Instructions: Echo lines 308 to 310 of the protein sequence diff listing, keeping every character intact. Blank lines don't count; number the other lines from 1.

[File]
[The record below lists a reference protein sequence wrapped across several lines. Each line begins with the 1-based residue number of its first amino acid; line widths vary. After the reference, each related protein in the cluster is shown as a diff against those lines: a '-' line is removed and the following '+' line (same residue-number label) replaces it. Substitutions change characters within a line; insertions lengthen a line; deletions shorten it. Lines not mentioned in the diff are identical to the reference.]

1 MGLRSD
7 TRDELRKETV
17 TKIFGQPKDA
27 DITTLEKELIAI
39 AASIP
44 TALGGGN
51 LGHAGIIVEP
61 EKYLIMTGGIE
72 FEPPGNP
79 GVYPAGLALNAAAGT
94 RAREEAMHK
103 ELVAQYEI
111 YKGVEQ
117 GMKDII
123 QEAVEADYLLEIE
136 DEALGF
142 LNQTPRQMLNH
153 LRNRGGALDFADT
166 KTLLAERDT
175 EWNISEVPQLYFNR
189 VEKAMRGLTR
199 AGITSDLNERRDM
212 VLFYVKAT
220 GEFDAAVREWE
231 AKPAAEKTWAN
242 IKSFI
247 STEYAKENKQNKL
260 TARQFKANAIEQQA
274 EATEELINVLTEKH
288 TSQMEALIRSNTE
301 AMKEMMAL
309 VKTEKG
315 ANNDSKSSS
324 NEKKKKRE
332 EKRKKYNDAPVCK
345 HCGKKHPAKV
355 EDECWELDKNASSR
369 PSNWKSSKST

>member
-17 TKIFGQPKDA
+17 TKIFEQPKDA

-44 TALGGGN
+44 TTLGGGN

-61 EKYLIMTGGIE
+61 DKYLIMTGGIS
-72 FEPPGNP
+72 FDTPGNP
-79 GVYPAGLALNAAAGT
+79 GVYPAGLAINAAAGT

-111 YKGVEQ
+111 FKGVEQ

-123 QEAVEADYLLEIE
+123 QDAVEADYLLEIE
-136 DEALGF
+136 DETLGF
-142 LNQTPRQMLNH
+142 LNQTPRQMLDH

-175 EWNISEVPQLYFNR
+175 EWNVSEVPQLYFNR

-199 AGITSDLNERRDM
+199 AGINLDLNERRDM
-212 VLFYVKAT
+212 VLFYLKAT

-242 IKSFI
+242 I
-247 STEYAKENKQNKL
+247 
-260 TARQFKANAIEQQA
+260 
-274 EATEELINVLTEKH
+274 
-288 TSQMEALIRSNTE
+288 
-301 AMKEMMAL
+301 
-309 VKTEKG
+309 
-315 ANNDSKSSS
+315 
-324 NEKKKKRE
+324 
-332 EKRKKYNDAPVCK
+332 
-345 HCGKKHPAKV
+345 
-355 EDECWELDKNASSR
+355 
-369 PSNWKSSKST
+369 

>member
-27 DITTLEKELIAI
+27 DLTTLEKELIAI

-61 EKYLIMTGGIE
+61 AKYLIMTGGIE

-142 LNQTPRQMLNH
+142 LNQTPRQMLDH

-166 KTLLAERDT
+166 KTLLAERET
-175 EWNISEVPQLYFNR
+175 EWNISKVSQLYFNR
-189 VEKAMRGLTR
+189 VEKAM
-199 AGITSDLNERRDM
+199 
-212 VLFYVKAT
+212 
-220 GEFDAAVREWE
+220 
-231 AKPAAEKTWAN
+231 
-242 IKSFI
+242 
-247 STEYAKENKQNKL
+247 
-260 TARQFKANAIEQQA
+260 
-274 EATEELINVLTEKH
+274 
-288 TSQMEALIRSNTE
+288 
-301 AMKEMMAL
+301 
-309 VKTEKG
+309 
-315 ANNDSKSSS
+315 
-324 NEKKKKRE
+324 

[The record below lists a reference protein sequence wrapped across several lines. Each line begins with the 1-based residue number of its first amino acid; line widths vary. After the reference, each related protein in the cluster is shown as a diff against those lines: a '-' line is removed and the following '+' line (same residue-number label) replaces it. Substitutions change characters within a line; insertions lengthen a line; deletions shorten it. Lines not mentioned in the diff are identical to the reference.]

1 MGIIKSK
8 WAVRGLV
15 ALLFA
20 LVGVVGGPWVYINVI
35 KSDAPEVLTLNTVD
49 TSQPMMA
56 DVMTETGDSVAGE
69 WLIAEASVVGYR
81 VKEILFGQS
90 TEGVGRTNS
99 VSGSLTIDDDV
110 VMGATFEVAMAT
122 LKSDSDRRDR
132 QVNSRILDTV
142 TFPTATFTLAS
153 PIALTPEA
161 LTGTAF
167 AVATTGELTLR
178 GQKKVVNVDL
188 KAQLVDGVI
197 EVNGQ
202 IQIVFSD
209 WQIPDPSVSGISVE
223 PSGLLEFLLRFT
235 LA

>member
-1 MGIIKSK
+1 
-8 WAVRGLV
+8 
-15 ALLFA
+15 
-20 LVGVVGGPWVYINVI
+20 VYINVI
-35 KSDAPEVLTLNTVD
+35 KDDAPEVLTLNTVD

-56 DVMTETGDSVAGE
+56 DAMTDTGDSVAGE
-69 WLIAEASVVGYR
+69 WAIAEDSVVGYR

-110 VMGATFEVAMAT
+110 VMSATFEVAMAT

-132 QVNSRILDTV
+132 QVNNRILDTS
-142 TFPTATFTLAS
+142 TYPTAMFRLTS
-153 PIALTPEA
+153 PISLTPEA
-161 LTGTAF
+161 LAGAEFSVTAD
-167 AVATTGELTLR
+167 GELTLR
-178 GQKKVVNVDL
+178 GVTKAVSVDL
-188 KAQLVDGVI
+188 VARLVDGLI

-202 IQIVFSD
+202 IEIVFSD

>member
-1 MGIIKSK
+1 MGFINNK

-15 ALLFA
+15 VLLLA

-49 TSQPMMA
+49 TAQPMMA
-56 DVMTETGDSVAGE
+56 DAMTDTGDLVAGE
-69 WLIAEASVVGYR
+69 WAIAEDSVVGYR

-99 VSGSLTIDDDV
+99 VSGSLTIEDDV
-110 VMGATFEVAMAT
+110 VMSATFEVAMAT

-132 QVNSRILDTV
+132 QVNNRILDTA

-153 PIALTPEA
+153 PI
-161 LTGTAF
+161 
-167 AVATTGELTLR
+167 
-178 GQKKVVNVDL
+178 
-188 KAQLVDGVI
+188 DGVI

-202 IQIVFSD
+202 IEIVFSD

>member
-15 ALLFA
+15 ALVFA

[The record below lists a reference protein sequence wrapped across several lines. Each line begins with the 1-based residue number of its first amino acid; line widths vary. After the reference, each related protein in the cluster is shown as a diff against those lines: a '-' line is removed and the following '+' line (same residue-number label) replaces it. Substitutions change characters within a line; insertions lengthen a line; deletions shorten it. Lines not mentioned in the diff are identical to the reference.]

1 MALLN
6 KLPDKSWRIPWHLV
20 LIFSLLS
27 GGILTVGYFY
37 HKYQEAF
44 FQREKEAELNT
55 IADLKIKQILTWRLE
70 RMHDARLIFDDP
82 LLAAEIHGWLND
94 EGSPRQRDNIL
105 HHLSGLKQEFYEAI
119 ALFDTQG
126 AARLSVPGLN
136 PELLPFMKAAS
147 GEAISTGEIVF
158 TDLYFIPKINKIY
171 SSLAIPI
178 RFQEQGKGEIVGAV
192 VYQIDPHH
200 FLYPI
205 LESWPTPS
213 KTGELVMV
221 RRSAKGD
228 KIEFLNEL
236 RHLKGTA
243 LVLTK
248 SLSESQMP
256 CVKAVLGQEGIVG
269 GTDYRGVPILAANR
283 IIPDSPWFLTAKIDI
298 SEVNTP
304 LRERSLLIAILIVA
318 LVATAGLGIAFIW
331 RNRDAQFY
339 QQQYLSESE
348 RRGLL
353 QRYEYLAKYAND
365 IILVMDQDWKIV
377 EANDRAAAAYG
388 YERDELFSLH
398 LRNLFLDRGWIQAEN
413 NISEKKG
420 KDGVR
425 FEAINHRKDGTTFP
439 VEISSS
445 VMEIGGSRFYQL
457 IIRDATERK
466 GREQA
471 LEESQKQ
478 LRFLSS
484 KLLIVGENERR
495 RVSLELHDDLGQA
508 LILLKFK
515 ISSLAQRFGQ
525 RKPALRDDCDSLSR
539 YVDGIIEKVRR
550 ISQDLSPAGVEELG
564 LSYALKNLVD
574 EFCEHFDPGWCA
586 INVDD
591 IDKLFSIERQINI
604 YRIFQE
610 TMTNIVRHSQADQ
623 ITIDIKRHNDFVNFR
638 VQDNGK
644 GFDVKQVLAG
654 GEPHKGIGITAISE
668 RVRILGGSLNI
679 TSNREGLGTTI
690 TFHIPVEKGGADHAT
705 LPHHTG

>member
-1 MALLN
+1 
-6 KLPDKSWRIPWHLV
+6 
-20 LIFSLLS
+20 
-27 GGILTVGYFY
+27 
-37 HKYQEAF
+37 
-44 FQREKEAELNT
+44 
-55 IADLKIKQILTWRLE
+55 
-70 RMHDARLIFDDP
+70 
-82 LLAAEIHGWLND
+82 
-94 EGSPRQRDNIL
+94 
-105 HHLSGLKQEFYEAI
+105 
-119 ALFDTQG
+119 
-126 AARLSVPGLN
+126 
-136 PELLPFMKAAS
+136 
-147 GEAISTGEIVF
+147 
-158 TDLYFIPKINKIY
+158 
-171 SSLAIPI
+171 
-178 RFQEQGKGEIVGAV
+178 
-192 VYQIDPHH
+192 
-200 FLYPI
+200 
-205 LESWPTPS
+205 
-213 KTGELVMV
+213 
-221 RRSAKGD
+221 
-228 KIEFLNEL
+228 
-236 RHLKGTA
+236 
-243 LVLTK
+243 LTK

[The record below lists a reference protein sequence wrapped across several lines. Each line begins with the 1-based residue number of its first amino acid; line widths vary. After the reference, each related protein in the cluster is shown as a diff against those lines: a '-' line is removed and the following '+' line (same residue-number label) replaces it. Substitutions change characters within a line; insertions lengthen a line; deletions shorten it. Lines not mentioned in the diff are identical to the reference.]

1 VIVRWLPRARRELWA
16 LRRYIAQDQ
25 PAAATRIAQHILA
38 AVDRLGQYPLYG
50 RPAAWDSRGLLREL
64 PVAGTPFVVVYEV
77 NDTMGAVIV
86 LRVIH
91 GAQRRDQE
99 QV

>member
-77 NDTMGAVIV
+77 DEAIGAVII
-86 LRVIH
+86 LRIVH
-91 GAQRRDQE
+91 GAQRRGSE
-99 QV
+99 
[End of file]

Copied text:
-70 RMHDARLIFDDP
+70 
-82 LLAAEIHGWLND